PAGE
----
Figures published today by the Insolvency Service show that company liquidations in England and Wales in the third quarter of this year were down 3.3% on the previous quarter and down 10.7% on the same quarter in 2011. Personal insolvencies dropped in the fourth quarter 2012 to 25,302 and were 12.9% less than the same period 12 months ago.
Bev Budsworth, managing director of multi award-winning The Debt Advisor said: “It’s really encouraging to see that today’s corporate and personal insolvency figures are at their lowest point since mid-2008, it seems to show that things are starting to look brighter – at least in terms of debt.
“However, although liquidations and corporate insolvencies in general are down, they do tend to mask the extent of the true problem. In 2012, around 20,000 companies were wound up and for every one of these; at least a further 80,000 to 100,000 ran out of funds and were struck off with creditors having no chance of making a recovery.”
“The news for the High Street has been particularly gloomy with 2012 being the worst year since 2008 with 54 large retail companies going bust compared to 31 in 2011. This effectively closed around 4,000 stores and affected 48,000 employees. These statistics, which included long-established businesses such as Comet and Jessops, was made up of many businesses that could have survived a year or so in a recession but not four to five years of sustained low profits or losses. Apart from the loss of employment and the dent on consumer confidence, the biggest cost is that the taxpayer has to fund redundancy costs.
“Taking Comet’s collapse in isolation, the cost in redundancy payments to the government, and therefore to all of us was £23.2 million, not to mention the on-going double whammy to the public purse in payments to ex-staff on Job Seeker’s Allowance and therefore not paying income tax or National Insurance contributions.
“It is hardly surprising that following two recessions, zero growth and austerity measures which have hit consumers’ pockets hard, we are seeing such long-established businesses fail. Many of these companies could possibly have survived with more support from banks who have removed overdraft facilities with little or no notice, or with simply more time to help them do ‘deals’ with their creditors.”
Bev’s comments come at a time of more bad news for the economy with growth contracting by 0.3% in the final quarter of 2012, prompting fears of an unprecedented ‘triple dip’ recession, and pre-Christmas retail sales dropping slightly in December.
Bev Budsworth continued: “We are far too quick to label these companies as ‘zombies’, read them their last rites and then bury them. Many of these businesses just need some ‘tough love’ in order to get back on their financial feet. Turning these businesses around isn’t easy and takes a significant amount of hard work. It’s only by saving some of these retailers like Comet which was part of our fabric, and nurturing them back to health, will we see optimism and therefore confidence, start to return.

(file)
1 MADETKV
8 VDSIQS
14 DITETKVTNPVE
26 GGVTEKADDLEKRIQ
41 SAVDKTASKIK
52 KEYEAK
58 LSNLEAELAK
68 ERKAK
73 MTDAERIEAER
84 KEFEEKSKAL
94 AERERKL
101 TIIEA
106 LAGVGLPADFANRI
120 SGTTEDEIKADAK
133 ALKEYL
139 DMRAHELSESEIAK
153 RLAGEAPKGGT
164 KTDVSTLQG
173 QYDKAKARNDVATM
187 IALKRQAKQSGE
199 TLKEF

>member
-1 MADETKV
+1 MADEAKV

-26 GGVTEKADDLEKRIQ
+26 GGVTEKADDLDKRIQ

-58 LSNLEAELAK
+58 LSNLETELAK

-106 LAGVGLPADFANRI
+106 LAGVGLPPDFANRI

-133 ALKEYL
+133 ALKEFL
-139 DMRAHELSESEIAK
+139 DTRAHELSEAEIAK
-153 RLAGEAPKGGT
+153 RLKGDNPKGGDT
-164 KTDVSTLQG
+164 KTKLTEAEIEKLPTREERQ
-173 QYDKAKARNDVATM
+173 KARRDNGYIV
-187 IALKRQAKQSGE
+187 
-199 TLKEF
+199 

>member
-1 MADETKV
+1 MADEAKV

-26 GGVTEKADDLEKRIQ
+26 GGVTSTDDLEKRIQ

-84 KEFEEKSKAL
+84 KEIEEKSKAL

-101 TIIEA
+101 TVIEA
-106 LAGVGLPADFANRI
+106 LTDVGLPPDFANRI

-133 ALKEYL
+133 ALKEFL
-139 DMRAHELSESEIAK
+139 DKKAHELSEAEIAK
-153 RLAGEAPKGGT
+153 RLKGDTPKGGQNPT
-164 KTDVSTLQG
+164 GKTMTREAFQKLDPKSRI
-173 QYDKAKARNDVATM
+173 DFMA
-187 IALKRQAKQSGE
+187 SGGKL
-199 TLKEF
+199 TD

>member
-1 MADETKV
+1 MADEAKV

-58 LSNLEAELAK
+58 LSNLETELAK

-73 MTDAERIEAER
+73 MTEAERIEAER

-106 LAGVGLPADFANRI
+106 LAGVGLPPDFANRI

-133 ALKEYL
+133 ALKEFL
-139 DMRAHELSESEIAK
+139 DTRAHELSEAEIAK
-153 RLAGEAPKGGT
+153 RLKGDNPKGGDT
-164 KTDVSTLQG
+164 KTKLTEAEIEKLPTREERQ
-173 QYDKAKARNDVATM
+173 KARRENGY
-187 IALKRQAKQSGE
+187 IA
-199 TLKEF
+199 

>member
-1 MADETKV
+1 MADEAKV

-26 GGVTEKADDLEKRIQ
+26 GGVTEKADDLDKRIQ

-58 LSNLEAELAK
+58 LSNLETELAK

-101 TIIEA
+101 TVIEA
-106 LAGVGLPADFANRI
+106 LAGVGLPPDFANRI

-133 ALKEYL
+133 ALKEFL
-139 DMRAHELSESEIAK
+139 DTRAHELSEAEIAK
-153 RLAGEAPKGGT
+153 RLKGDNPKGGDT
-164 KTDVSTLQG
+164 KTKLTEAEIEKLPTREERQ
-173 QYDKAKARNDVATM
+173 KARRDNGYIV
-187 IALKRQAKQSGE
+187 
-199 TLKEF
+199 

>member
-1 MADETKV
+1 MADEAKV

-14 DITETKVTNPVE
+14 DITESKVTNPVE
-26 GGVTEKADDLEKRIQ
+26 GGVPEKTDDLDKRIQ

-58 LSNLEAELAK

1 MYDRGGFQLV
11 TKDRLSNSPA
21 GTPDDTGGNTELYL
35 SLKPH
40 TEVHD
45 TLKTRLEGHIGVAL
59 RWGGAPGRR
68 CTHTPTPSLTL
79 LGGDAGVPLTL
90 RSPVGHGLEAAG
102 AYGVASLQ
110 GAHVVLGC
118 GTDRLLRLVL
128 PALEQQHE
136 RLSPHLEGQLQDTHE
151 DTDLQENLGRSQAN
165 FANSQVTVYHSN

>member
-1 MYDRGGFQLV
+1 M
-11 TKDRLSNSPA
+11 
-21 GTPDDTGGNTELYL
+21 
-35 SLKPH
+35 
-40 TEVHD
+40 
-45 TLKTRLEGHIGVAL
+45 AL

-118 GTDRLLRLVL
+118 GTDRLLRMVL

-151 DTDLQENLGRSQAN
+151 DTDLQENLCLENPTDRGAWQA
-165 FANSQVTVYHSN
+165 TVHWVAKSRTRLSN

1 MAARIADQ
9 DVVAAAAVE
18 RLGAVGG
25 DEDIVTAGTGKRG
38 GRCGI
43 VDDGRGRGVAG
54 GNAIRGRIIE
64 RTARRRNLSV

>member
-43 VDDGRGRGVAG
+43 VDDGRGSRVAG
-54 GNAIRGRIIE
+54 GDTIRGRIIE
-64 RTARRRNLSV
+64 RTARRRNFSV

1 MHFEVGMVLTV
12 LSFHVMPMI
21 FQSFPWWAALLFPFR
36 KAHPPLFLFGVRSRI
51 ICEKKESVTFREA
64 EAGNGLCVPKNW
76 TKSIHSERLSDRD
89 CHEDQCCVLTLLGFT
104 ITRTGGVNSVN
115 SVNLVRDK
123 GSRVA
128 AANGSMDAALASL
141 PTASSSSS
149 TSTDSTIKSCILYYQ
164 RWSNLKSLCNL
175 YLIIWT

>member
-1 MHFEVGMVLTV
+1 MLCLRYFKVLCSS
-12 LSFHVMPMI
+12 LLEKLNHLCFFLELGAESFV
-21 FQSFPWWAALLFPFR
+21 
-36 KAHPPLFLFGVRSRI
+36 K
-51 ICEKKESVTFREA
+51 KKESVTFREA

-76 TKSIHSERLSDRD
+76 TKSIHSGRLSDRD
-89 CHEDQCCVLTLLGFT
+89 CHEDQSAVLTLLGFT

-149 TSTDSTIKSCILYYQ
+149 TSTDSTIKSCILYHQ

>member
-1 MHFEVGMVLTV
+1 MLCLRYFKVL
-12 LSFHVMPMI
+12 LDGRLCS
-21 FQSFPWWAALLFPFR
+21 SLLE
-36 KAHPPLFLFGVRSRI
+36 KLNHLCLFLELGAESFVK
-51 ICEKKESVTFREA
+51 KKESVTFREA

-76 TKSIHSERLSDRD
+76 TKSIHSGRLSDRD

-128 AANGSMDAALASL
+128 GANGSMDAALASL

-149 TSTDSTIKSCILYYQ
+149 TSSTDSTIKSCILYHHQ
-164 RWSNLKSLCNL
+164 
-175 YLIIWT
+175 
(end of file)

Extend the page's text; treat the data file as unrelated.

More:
“Comet may well have been saved; we’ll never know, but for a business that was 80 years old employing over 6,600 people at 236 stores to suddenly go under was a shock and creates a void that no amount of business start-ups can fill.”
Brink of recession
“Today’s figures for personal insolvency were also down nearly 13% on the same period a year ago and at the lowest levels since 2008 – which is great news. It’s also good to see that bankruptcies continue to fall and we continue to see most people opting for an Individual Voluntary Arrangement (IVA). However, our whole economy remains extremely fragile even though insolvency in general seems to be falling,” said Budsworth.
“Unfortunately we again find ourselves on the brink of recession, the third time in four years, but fortunately the effects aren’t as bad as they could be with unemployment bucking the trend, showing its highest quarterly fall since 2001 and inflation remaining steady.
“However, it’s the day-to-day expenses that continue to bite hard on people’s finances; petrol, gas and electric, food – all of these are on the increase and continue to be the main source of worry for householders who are increasingly turning to more risky forms of credit to pay the bills.
“The real worry is that we are seeing more and more people coming to us after taking out payday loans which they can no longer afford. These types of loans are easy to obtain but notoriously difficult to pay off with APRs often over 4,000%.
“Resorting to pay day loans when you are already in debt just adds to the misery. These loan companies are not the most patient if you cannot pay back the loan – and the added pressure can often seriously affect your wellbeing.”
Bev concluded: “If you are unable to afford your commitments, there are a number of formal and informal plans that enable you to work with your creditors and repay your debts at a level you can afford.”
The figures from the Insolvency Service consisted of 10,986 Individual Voluntary Arrangements, a decrease of 15.8% on the corresponding quarter in 2011, 6,919 bankruptcies, representing a decrease of 20.9% on the corresponding quarter of 2011 and 7,397 Debt Relief Orders, up 0.5% on the corresponding quarter in 2011.